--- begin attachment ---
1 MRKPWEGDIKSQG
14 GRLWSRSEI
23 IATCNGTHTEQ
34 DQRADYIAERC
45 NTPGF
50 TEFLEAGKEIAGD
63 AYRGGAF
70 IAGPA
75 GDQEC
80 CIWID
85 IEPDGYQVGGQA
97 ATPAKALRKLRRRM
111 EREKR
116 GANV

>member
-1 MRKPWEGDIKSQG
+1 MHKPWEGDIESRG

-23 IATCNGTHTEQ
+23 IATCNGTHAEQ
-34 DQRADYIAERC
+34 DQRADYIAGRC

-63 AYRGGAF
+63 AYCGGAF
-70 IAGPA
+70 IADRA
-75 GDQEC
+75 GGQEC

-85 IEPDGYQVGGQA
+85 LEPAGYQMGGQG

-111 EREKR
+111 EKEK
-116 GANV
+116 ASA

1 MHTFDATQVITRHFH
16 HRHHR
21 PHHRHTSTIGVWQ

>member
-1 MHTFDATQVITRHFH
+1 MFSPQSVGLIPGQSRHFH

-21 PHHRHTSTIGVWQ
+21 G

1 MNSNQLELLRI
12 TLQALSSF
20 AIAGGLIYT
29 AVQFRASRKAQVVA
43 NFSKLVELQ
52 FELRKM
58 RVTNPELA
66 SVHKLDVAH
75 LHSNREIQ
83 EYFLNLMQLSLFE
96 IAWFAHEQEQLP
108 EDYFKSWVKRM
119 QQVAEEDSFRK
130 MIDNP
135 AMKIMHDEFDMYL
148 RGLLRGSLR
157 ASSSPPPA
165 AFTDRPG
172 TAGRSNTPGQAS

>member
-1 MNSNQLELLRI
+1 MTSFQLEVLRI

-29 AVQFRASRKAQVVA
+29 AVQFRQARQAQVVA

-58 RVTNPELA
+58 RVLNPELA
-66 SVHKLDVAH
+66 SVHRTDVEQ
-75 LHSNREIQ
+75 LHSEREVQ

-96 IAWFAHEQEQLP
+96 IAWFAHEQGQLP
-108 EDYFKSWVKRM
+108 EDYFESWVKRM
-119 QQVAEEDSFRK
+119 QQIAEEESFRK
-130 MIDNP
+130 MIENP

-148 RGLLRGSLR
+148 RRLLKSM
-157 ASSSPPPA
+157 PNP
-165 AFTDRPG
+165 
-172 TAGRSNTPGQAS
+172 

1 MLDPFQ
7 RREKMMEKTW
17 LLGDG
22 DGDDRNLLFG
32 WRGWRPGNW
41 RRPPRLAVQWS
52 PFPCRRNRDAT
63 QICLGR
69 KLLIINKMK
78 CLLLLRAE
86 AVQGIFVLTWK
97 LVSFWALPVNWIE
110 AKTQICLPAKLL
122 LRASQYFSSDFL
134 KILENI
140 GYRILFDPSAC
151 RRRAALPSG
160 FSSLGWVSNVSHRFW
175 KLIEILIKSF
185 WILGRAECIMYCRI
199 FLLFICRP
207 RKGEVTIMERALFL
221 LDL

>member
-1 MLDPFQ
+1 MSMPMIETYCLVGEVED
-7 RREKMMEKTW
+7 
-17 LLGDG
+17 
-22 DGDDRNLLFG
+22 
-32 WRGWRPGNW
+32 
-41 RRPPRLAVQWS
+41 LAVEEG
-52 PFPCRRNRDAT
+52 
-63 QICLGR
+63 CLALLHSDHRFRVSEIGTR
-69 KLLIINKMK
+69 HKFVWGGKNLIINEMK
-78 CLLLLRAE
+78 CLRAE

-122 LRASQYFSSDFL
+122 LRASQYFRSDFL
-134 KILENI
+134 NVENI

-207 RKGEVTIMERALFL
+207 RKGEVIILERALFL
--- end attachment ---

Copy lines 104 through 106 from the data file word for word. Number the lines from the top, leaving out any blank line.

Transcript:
151 RRRAALPSG
160 FSSLGWVSNVSHRFW
175 KLIEILIKSF